Are you implying that an employee is more likely to steal because they smoked pot? I'm curious what empirical evidence you could provide that might support this theory.

     
    How about this...I never ate 20 white castle burgers at a sitting when I was straight.
    #8
    Dr of BBQ
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    Re:New Pot laws and Resturant Employees 2012/11/12 17:02:50 (permalink)
    Tony, I have tried after a late night of drinking.
    LOL
    jack
    #9
    The Travelin Man
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    Re:New Pot laws and Resturant Employees 2012/11/12 23:41:19 (permalink)
    Tony Bad

    The Travelin Man

    DawnT

    Jack, I'd worry more about stock shrinkage then employee safety if you have foodservice employees smoking pot. 

    Are you implying that an employee is more likely to steal because they smoked pot? I'm curious what empirical evidence you could provide that might support this theory.


    How about this...I never ate 20 white castle burgers at a sitting when I was straight.

    That sounds like the opposite of shrinkage to me.
    #10
    Bruce Bilmes and Susan Boyle
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    Re:New Pot laws and Resturant Employees 2012/11/13 13:09:34 (permalink)
    MetroplexJim

    Sixteen years ago I read a frightening book:  Slouching Towards Gomorrah.

    We have arrived. 

    The book is a rant by a marginalized old man who, like many old men throughout history, can't accept a changing world.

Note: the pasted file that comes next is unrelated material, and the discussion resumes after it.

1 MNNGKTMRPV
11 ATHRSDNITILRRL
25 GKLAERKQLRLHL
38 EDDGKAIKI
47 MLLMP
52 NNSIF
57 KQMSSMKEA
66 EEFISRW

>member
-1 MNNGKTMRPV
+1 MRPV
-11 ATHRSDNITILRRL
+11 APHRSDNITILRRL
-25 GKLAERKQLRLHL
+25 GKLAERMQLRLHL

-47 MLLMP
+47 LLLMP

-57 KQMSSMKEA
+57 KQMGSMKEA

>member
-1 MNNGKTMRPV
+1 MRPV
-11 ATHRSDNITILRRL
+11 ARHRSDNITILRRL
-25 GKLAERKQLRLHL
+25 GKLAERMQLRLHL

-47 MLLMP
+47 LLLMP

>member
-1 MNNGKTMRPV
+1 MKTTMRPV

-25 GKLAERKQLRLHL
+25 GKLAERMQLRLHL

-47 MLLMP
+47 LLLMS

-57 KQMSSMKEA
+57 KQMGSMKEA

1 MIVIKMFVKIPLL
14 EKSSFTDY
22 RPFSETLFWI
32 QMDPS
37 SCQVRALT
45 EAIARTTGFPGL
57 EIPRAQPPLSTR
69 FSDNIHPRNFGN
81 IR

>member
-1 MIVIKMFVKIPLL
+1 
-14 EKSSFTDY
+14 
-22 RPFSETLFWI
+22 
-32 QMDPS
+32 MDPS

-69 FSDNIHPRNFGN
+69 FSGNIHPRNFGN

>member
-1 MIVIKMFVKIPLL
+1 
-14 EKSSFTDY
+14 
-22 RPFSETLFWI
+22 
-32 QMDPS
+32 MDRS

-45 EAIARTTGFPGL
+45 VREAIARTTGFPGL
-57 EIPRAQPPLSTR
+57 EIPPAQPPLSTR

#11
    MetroplexJim
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    Re:New Pot laws and Resturant Employees 2012/11/13 19:10:31 (permalink)
    Bruce Bilmes and Susan Boyle

    MetroplexJim

    Sixteen years ago I read a frightening book:  Slouching Towards Gomorrah.

    We have arrived. 

    The book is a rant by a marginalized old man who, like many old men throughout history, can't accept a changing world.


    You say "marginalized"; I say "Borked".
    (& BTW:  despite the recent success of the "wisdom" of Saul Alinsky, "name-calling" - as much fun as it can be - is not rational political discourse).
    post edited by MetroplexJim - 2012/11/14 07:37:52
    #12
    BBQ Seeker
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    Re:New Pot laws and Resturant Employees 2012/11/14 06:50:43 (permalink)
    I don't know that it really changes anything one does in the every day operation of a business. I still reserve the right to do random drug testing, and send your butt home if I even suspect something being out of whack. I can replace equipment and physical "things" I can't replace limbs or lives and I like everyone who shows up for work at the start of a shift to return home at the end of the shift.
    #13
    bartl
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    Re:New Pot laws and Resturant Employees 2012/11/14 09:16:19 (permalink)
    One difference between smoking pot and drinking alcohol: when you drink, you're not forcing everybody around you to also drink (marijuana smoke triggers an allergic reaction in me, so I will admit it's a sore point).
     
    Bart
    #14
    DawnT
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    Re:New Pot laws and Resturant Employees 2012/11/14 11:28:38 (permalink)
    The Travelin Man

    DawnT

    Jack, I'd worry more about stock shrinkage then employee safety if you have foodservice employees smoking pot. 

    Are you implying that an employee is more likely to steal because they smoked pot? I'm curious what empirical evidence you could provide that might support this theory.

     
    Precisely as Tony said.
    It's not really stealing, just eating into your profits.
     
    #15
    Bruce Bilmes and Susan Boyle
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    Re:New Pot laws and Resturant Employees 2012/11/14 17:14:04 (permalink)
    MetroplexJim

    Bruce Bilmes and Susan Boyle

    MetroplexJim

    Sixteen years ago I read a frightening book:  Slouching Towards Gomorrah.

    We have arrived. 

    The book is a rant by a marginalized old man who, like many old men throughout history, can't accept a changing world.